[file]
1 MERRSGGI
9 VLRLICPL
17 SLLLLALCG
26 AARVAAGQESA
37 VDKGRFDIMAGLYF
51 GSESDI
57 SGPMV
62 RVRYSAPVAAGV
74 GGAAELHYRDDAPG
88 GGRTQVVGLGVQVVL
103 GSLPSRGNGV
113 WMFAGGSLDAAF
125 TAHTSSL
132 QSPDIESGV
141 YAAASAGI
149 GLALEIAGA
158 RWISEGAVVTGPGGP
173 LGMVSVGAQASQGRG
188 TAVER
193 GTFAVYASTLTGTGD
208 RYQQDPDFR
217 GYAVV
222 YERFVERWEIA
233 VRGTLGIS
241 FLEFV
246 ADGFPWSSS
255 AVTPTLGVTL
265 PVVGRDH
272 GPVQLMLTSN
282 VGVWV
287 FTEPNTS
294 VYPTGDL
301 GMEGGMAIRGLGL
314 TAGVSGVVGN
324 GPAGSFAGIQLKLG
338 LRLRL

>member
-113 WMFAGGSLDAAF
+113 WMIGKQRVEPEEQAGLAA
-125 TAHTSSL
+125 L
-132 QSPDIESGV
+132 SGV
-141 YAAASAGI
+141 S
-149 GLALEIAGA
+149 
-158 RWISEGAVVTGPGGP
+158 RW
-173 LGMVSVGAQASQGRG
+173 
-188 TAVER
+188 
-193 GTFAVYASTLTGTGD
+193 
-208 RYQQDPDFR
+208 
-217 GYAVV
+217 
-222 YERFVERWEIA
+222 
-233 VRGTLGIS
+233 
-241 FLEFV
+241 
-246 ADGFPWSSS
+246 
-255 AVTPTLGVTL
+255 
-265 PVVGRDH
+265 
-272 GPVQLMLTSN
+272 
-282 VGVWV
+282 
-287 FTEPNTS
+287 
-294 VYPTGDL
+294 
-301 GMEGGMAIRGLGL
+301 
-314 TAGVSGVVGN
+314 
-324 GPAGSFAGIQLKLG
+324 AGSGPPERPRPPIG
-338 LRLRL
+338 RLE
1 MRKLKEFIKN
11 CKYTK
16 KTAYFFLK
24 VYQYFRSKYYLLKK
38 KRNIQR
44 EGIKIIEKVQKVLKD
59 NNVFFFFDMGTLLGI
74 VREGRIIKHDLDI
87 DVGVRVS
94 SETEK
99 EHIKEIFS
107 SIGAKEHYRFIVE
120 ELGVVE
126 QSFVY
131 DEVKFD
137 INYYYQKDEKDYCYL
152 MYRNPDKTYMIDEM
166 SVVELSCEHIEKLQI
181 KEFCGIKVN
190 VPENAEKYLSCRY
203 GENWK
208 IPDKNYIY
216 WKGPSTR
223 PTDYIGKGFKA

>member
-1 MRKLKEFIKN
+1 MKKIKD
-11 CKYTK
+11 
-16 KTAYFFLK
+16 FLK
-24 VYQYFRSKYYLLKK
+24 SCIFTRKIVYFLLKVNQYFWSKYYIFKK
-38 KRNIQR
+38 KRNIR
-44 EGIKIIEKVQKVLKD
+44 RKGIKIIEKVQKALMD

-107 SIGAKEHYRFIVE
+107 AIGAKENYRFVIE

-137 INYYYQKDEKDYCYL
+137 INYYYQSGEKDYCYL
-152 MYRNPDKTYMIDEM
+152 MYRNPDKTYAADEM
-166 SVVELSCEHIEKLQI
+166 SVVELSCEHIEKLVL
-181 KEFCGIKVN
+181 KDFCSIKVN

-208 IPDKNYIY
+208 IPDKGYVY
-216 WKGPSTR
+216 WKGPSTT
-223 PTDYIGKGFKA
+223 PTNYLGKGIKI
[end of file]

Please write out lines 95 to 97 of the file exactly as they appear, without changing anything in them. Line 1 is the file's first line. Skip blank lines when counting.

74 VREGRIIKHDLDI
87 DVGVRVS
94 SETEK